“A company is only as good as its people. The hard part is actually building the team that will embody your company’s culture and propel you forward.” – Kathryn Minshew, CEO & Co-founder of The Muse career search site

I’ve had the great fortune to work with companies in India, Australia, the Middle East, Europe, Mexico, Canada and the US that have phenomenal cultures and deeply believe in creating a great and meaningful place to work for their people.

I’ve also worked with companies that, once I discovered they don’t care about their people as much as they said they did, became very short-lived.

And I’ve found that the struggle, within all companies is the balance between profit and culture. If the focus is only on profit, many choices made may not good for people and could destroy the culture, long term.

Obviously, the challenge is to focus on both.

The question is: What’s the correct ratio?

My belief is it’s somewhere between 80/20 and 95/5: focus 80% of your efforts on creating value for your customer in a profitable way, and 5% to 20% on creating a great working environment for your people.

As you’re reading this, some of you may agree and cheer – and some of you may strongly disagree.

But let me continue…

To be clear, I am not saying culture is not important; I’m a huge proponent of creating a place to work that is connected to a higher purpose and values. But it’s naïve to believe that if you only care about your people, profit will follow.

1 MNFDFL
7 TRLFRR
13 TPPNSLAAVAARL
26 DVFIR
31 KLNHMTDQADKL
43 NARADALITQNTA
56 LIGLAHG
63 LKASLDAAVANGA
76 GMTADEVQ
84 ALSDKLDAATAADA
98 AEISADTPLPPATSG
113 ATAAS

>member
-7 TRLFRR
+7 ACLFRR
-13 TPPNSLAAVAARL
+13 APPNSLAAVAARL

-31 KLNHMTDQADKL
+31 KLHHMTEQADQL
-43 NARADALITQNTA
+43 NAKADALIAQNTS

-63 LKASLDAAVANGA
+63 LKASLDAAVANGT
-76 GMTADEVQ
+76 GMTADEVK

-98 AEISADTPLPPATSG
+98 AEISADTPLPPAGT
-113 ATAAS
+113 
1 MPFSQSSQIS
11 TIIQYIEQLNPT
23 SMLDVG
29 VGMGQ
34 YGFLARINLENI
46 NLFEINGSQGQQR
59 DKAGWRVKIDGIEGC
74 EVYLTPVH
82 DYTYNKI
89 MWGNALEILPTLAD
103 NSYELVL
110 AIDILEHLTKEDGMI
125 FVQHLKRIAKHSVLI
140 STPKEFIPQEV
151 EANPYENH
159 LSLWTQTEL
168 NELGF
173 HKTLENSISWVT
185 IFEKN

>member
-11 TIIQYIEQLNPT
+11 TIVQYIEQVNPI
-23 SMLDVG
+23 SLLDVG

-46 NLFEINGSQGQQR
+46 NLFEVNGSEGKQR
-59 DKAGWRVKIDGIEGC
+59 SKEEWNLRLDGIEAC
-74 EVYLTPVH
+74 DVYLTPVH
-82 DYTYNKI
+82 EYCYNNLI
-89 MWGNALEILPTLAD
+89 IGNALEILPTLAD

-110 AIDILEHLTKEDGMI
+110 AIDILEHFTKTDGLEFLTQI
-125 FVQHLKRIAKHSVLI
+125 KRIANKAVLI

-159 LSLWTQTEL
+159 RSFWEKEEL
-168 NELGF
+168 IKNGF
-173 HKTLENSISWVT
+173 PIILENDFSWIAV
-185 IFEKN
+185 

Pick your strategy

When we run strategic planning sessions for companies, we always boil things down to:

  • The top three to five strategies to double business in five years
  • Three to five goals to march ahead on, annually; and
  • What to deliver on each Quarter.

In a recent session with a company, after we picked the top five tangible, high-impact objectives, the discussion turned to people, and we decided to add a sixth objective to make sure we continued to breathe life into the culture.

As Jim Collins found in his research, great companies with enduring success do something on a regular basis – a few times a year – to continue to create an alive and vibrant culture.

Whatever your ratio, all your strategic decisions must put company strength first – to make the company more profitable and dominant by taking better care of the customer. That is why the business exists, and it’s our job to take care of them, to solve their problems and make their worlds better. If we lose sight of that, we put our profits in a very precarious position.

The Challenge

  • Review your annual and quarterly goals: Are you in the 5-20% range to focus on strengthening your culture so that it’s a great place to work?
  • If yours is a bottom-line, relentless-growth organization, add a sixth objective, every Quarter, to keep your culture vibrant
  • If you have a company that thinks only about culture, make sure that four or five objectives, at a minimum, tangibly strengthen and drive profits.